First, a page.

Speaking to the Daily Mail, Dr Elisabeth Dancey, a British beauty and aesthetics expert at Bijoux Medispa in Belgravia said that bacteria can sit under the nails and be transferred to your face and to others easily.
Up until now you’ve probably never considered that your nails could be dangerous but experts have just issued a warning that anyone with long nails, natural or false, or those wearing extensions or nail varnish could be a Coronavirus risk.
She told the newspaper, “Long nails, nail varnish and nail extensions have always been a no-no for anybody who needs spotlessly clean hands; nurses, doctors, therapists, cooks, mothers and carers.
“Germs such as bacteria, fungi and viruses (including the Coronavirus) can harbour underneath the nail space and easily be transmitted to whatever you touch. Put simply, you cannot see the dirt that lies beneath.”
“Doctors know this and rigorously scrub under their nails before donning gloves and performing surgery; with a sterile nail brush and sanitising solution. We should now follow their example.”
If you’re wondering how short your nails should be to lower this risk, GP and former orthopaedic surgeon Dr Chike Emeagi, Medical Director of Hampstead Aesthetics Clinic and Dr Chike Clinics, said that the ideal length was just above the nail tissue, explaining: “It is advisable to cut your nails as short as possible as they harbour infection.”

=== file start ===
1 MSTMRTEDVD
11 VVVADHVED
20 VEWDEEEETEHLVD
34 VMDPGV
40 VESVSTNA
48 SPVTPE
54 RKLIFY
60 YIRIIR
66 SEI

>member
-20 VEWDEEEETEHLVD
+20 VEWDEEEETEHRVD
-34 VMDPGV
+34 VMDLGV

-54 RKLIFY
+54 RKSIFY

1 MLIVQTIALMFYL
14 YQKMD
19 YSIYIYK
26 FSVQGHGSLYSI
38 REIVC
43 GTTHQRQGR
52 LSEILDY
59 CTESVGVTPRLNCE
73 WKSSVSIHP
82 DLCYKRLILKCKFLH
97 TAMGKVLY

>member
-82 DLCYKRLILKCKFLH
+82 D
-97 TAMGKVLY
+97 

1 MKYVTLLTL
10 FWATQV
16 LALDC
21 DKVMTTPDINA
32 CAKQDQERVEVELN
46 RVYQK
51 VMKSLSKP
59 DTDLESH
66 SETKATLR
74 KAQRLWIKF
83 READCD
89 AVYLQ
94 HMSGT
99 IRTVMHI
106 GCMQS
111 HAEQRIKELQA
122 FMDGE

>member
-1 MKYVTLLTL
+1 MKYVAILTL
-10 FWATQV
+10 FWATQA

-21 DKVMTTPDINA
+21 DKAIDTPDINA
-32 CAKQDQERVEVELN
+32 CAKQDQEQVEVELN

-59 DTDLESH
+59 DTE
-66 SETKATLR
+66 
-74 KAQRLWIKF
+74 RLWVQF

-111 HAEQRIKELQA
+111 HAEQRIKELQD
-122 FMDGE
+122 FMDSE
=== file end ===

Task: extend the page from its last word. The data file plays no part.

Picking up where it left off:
The news comes after a post when viral on Facebook where a woman revealed that she was told by a nurse in Australia that people may be washing their hands but they’re not thinking properly about their nails – and shared the tell-tell signs if they are too long.
The user wrote: “Among all the hand-washing instructions and the fun 20-second song suggestions, I haven’t seen anyone note that it is impossible to wash your hands properly if your fingernails are long.”
The post continued: “If you can’t put your fingernails straight down against your other palm without your nails adding too much distance to do it, you cannot wash under your fingernails properly unless you use a nail brush every time. If you can’t rub the very ends of your fingers against the other palm, then your hands aren’t truly clean after you wash them, no matter how long you soap up.”
The user ended her post, adding, “Please, during this global emergency, keep your nails short.”
Many users commented under the post that they had not heard of that advice before, with one stating that, “Nurses can’t have painted or fake nails as they harbour an incredible amount of bacteria. This is true even when not in a pandemic.’The same is true of engagement rings and wedding bands.”
Perhaps now is the best time to give your nails a break – it could be more beneficial than you think.